I shall return in a timely fashion

Our performance lies in how we get ready every morning. I brush my hair, put on clothes that may or may not match, maybe put on make up, put on my Vans before I go out to school. Oh yeah, and I grab my homework and stuff. Can’t forget about that. Except right now we can. I present myself to the world in a very different way then my sister does.

My sister spends an hour or more every morning doing her make up, putting on foundation and… and… and I don’t even know what she does. She straightens her already straight hair for reasons I can’t begin to fathom, and her foundation consists of like three layers. Its like in The Uglies where the Pretties get new skin! She has an eyelash curler. For curly eyelashes. (What?) She has a very specific and coordinated set of clothing designated explicitly for public purpose, such as school or hanging out with friends, and when she gets home she changes into a tee shirt and shorts.

I ask her, “why do you change clothes?”

She says “because these are more comfortable.”

“Why not just wear the comfy clothes to school?”

She laughs. Apparently it doesn’t work that way.

My make up is usually just eyeliner; maybe a little mascara; and maybe, if I’m feeling extra fancy-pants, I wear lip gloss. Sometimes I wear guy clothes. Most the time I wear guy shoes. The way I present myself to the world is very different from the way my sister presents herself. Her public presentation is much different from her private one. She feels the very real need, perhaps even a pressure, to “act” feminine when in public.

This is a social pressure that’s acting upon her. It’s something she’s internalized that society has fed her. My question is: where has this come from? Why can’t my sister go out to see a movie at the dollar theater without dressing up? Why do I not feel the same pressure? and Do you do this?

Learn from the Giant Hamster Ball

Today, I was in a giant inflatable ball, rather like a hamster wheel. Here, let me show you a picture of one: Image

The Biological Engineering club had one on campus today. My friend somehow talked me into going inside of it. I can’t remember how she did it, I remember explicitly saying ‘no’ about a thousand times, and yet, somehow, I ended up in that giant hamster wheel. She must be a level twenty-seven word wizard!

My friend and I got in it together. It was exactly how I pictured it: my friend deviously throwing herself against the transparent walls, and me oh-so-gracefully flopping around inside. We acquired quite an audience, I’m told. I wouldn’t know, I was on my back most of the time. The rest of the time I was on my front, and just a few times I was on my face.

What does this have to do with anything? Good question. I will tell you. Always take opportunities. Even though I really, really wanted not to run around in the giant hamster wheel, I did. And even though it was humiliating, exhausting, confusing, topsy-turvy, backwards, strange, and slightly painful, it was the most fun I had in the past two weeks and something I will definitely never forget.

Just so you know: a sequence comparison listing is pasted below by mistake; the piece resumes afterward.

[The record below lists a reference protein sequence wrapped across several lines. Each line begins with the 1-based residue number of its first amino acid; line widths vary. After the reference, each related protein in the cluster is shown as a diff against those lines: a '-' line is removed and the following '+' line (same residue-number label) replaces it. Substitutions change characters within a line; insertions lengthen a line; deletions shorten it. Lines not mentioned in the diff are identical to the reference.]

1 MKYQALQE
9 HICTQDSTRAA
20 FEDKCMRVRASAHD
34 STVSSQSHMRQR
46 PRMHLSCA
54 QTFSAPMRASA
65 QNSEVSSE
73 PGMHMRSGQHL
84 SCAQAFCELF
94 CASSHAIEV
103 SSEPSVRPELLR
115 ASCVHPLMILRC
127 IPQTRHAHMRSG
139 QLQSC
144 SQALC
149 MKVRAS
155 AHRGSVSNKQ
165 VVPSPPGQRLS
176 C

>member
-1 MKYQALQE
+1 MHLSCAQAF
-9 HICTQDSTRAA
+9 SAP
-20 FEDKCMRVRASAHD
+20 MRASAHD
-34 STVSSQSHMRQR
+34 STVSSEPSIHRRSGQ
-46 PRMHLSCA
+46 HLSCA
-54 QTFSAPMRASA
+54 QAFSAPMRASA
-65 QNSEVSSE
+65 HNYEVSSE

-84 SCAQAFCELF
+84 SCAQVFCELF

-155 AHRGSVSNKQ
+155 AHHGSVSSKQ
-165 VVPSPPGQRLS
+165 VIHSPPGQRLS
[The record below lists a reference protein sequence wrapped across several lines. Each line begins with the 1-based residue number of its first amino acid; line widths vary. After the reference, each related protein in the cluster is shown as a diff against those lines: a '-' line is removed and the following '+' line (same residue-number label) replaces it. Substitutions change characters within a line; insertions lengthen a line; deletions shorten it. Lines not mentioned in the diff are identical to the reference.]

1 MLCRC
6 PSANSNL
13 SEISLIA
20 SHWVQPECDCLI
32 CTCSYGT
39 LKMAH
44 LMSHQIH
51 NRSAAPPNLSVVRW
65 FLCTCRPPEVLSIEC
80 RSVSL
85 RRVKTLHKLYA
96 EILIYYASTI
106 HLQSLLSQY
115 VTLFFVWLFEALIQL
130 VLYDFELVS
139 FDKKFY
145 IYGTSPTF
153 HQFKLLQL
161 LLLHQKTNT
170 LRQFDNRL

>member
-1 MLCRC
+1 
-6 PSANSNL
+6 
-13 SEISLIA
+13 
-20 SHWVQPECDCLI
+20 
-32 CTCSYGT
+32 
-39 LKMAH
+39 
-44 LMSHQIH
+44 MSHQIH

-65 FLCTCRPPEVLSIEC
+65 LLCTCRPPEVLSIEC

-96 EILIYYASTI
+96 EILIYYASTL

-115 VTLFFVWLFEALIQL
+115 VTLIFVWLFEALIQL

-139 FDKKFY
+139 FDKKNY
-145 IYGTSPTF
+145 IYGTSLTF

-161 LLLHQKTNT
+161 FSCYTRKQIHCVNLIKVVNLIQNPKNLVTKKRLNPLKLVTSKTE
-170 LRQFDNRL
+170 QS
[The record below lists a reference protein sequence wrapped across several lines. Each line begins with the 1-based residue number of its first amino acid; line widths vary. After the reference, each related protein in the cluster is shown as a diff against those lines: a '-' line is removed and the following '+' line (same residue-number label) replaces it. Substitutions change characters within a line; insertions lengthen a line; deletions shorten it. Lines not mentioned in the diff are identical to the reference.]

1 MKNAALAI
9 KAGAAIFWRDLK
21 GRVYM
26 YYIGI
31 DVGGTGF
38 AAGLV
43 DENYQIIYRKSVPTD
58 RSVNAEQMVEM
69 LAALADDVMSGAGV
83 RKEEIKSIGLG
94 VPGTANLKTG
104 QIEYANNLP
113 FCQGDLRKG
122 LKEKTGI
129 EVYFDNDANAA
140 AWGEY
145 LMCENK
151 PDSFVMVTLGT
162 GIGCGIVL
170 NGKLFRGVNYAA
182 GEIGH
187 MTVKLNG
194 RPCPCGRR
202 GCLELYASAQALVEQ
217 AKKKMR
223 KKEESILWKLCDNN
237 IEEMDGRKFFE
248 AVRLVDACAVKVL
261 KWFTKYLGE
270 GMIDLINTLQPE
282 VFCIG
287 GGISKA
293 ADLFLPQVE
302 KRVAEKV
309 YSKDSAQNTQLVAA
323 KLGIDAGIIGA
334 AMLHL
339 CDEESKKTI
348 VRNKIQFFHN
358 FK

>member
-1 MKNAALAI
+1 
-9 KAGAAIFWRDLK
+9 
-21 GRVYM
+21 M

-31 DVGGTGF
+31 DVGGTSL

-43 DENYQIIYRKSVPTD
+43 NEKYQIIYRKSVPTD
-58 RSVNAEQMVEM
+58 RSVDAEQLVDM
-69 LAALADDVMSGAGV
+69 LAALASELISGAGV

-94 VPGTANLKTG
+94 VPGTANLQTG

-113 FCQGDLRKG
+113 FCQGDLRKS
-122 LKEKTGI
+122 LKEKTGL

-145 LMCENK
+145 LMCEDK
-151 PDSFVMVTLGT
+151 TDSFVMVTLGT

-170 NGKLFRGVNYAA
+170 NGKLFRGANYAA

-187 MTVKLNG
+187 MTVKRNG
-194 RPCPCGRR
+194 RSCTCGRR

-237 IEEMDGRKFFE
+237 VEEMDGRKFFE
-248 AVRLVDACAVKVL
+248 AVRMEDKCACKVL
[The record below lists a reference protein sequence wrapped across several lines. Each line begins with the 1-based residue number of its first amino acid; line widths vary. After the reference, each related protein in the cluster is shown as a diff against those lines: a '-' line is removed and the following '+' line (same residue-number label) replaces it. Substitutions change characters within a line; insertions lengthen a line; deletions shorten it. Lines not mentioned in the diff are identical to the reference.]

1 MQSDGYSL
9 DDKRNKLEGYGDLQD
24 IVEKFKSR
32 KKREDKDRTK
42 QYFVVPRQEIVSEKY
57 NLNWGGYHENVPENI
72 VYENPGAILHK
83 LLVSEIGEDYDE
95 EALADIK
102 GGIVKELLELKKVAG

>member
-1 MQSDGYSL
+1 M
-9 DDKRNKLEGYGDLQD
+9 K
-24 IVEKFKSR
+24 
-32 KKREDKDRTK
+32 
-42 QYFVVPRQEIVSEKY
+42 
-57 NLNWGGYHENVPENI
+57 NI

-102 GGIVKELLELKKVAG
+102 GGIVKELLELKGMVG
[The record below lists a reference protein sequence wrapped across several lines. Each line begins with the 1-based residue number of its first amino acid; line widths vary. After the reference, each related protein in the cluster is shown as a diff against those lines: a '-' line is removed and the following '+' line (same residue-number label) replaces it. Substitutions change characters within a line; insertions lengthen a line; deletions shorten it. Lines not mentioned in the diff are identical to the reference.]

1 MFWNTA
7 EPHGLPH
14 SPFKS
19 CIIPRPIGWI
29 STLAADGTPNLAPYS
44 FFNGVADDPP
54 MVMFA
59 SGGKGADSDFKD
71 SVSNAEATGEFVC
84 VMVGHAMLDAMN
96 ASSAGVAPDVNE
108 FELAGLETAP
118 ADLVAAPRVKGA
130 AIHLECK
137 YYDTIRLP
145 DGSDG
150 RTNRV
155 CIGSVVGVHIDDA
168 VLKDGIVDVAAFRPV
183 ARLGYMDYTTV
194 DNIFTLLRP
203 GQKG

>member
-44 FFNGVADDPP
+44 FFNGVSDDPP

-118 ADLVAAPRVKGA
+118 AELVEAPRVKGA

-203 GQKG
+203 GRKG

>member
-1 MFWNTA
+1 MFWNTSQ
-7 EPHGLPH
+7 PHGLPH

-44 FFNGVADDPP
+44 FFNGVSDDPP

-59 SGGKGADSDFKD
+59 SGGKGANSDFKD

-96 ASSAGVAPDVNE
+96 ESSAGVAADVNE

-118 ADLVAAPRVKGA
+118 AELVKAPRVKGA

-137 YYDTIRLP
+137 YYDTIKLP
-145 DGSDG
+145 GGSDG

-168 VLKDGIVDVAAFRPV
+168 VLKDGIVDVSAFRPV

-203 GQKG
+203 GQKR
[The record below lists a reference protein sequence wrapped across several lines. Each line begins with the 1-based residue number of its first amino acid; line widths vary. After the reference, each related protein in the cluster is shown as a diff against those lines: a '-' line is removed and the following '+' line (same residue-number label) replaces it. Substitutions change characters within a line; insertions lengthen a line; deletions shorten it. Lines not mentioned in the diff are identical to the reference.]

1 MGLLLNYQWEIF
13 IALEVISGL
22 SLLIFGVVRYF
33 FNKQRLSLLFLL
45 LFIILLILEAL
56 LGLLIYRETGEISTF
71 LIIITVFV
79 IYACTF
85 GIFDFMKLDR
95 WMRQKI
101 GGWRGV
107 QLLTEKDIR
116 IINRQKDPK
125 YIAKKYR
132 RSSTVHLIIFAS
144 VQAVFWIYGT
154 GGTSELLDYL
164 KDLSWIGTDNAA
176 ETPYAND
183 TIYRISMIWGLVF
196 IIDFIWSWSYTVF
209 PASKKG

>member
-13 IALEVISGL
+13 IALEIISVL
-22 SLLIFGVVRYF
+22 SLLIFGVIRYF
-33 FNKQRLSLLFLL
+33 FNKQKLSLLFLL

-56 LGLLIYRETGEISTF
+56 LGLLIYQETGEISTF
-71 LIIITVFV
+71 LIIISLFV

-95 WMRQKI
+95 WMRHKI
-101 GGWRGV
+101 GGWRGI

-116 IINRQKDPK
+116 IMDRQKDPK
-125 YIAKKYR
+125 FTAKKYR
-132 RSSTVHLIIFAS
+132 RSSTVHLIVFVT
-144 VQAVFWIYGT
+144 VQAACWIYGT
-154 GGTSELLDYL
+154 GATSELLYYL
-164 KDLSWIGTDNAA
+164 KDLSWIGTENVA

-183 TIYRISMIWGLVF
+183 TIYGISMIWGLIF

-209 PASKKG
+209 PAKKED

It seems as though in today’s world, whether it be business or home, women tend not to take all the opportunities they could. Women think “I’m not ready”, “I need more experience”, or “I don’t have enough education”. Whereas men tend to not worry so much about those kinds of things, and jump into opportunities like they jump into the swimsuit edition of Sports Illustrated.

I didn’t feel I was coordinated enough for that ball. I figured I’d look the fool, the awkward, the weirdo. As soon as I stepped into that sphere though, it didn’t matter. I had to learn on the spot. I had to make sure my friend didn’t jump on my head (which she almost did. She must have Force-jumped over me or something, Good Lord!). Who cares if you’re not ready? Is anyone really “ready”? No. Life happens. Opportunities present themselves like fireflies in the night. You have to catch them when you see them, or you may never see them again.

Best Wishes,


I am a Feminist

Image I am a feminist. Yes, a feminist. Scary huh? And it probably came as a huge surprise.

What was the first image that sprung into your head? Hairy legs? Butch haircuts? Bra-burning and meetings of enraged housewives throwing down the man-hate? Maybe. Maybe not. Hopefully not.

Feminists get a bad rap. You tell girls you are one, and they give you a funny look. You tell the guys that, and they look at you horrified, like you’re about to kick them in the nads. I’ve been there, I’ve done that. Well, I’m here to tell you that feminism is none of that. It’s about equality for everyone.


The other day I was reading a book called Powerful Women in History (okay, this isn’t the exact title, but it’s pretty close). As I was reading it, a guy walked past me, glanced at my book, did a double take, and stopped in his tracks. He backed up.

“Powerful Women in History?” he asked, head cocked to one side. “Isn’t that an oxymoron?”

I was stunned. Floored, even. I didn’t know what to say. The guy shrugged and went on his merry way thinking nothing of it.

That’s why I’m here. This is what I’m doing. Feminism is the “radical” notion that women are people, not women riding on the shoulders of men with an Indiana Jones’ whip yelling “YAH! FASTER, MY BITCH, FASTER!”

No. Not here. Not ever. Here, everyone has a voice. Here, everyone is equal. I am a student, a feminist, a nerd, and now, a blogger. I am here for you.